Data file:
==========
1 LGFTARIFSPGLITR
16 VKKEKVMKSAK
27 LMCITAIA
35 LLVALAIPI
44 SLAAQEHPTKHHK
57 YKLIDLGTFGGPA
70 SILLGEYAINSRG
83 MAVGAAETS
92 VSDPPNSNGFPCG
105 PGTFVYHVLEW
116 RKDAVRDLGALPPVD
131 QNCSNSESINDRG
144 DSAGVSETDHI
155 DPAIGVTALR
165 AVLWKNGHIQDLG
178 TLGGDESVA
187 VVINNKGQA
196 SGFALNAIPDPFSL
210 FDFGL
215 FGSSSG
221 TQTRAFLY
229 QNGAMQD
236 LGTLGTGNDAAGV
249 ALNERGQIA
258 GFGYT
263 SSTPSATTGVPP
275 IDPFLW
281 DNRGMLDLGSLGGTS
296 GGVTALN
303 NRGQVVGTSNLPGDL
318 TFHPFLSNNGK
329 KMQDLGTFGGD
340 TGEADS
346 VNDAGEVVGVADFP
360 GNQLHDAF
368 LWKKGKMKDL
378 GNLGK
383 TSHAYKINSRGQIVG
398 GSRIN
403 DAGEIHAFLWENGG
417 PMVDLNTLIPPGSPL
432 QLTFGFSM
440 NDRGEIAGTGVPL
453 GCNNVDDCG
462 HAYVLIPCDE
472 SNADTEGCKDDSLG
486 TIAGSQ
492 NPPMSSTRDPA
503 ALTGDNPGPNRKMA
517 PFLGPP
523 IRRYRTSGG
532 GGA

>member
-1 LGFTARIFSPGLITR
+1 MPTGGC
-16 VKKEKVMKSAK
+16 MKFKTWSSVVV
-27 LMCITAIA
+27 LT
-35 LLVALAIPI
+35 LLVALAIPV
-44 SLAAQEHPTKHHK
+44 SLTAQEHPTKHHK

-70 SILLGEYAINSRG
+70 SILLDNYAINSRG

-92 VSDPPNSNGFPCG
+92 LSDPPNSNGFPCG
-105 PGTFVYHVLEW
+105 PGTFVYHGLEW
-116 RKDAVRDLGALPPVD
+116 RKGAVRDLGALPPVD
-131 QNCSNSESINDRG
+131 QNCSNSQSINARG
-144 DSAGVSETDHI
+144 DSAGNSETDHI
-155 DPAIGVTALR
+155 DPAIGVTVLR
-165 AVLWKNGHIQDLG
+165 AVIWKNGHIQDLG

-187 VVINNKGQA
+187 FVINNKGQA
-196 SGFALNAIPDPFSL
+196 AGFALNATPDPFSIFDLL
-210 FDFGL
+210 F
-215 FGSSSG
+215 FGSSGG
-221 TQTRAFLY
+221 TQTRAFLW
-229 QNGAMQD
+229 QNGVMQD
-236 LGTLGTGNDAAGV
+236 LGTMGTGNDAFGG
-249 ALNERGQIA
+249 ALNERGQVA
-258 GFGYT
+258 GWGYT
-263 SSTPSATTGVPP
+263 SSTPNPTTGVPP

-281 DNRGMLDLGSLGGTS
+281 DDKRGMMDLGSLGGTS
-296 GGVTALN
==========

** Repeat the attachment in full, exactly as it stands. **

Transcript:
1 LGFTARIFSPGLITR
16 VKKEKVMKSAK
27 LMCITAIA
35 LLVALAIPI
44 SLAAQEHPTKHHK
57 YKLIDLGTFGGPA
70 SILLGEYAINSRG
83 MAVGAAETS
92 VSDPPNSNGFPCG
105 PGTFVYHVLEW
116 RKDAVRDLGALPPVD
131 QNCSNSESINDRG
144 DSAGVSETDHI
155 DPAIGVTALR
165 AVLWKNGHIQDLG
178 TLGGDESVA
187 VVINNKGQA
196 SGFALNAIPDPFSL
210 FDFGL
215 FGSSSG
221 TQTRAFLY
229 QNGAMQD
236 LGTLGTGNDAAGV
249 ALNERGQIA
258 GFGYT
263 SSTPSATTGVPP
275 IDPFLW
281 DNRGMLDLGSLGGTS
296 GGVTALN
303 NRGQVVGTSNLPGDL
318 TFHPFLSNNGK
329 KMQDLGTFGGD
340 TGEADS
346 VNDAGEVVGVADFP
360 GNQLHDAF
368 LWKKGKMKDL
378 GNLGK
383 TSHAYKINSRGQIVG
398 GSRIN
403 DAGEIHAFLWENGG
417 PMVDLNTLIPPGSPL
432 QLTFGFSM
440 NDRGEIAGTGVPL
453 GCNNVDDCG
462 HAYVLIPCDE
472 SNADTEGCKDDSLG
486 TIAGSQ
492 NPPMSSTRDPA
503 ALTGDNPGPNRKMA
517 PFLGPP
523 IRRYRTSGG
532 GGA

>member
-1 LGFTARIFSPGLITR
+1 MPTGGC
-16 VKKEKVMKSAK
+16 MKFKTWSSVVV
-27 LMCITAIA
+27 LT
-35 LLVALAIPI
+35 LLVALAIPV
-44 SLAAQEHPTKHHK
+44 SLTAQEHPTKHHK

-70 SILLGEYAINSRG
+70 SILLDNYAINSRG

-92 VSDPPNSNGFPCG
+92 LSDPPNSNGFPCG
-105 PGTFVYHVLEW
+105 PGTFVYHGLEW
-116 RKDAVRDLGALPPVD
+116 RKGAVRDLGALPPVD
-131 QNCSNSESINDRG
+131 QNCSNSQSINARG
-144 DSAGVSETDHI
+144 DSAGNSETDHI
-155 DPAIGVTALR
+155 DPAIGVTVLR
-165 AVLWKNGHIQDLG
+165 AVIWKNGHIQDLG

-187 VVINNKGQA
+187 FVINNKGQA
-196 SGFALNAIPDPFSL
+196 AGFALNATPDPFSIFDLL
-210 FDFGL
+210 F
-215 FGSSSG
+215 FGSSGG
-221 TQTRAFLY
+221 TQTRAFLW
-229 QNGAMQD
+229 QNGVMQD
-236 LGTLGTGNDAAGV
+236 LGTMGTGNDAFGG
-249 ALNERGQIA
+249 ALNERGQVA
-258 GFGYT
+258 GWGYT
-263 SSTPSATTGVPP
+263 SSTPNPTTGVPP

-281 DNRGMLDLGSLGGTS
+281 DDKRGMMDLGSLGGTS
-296 GGVTALN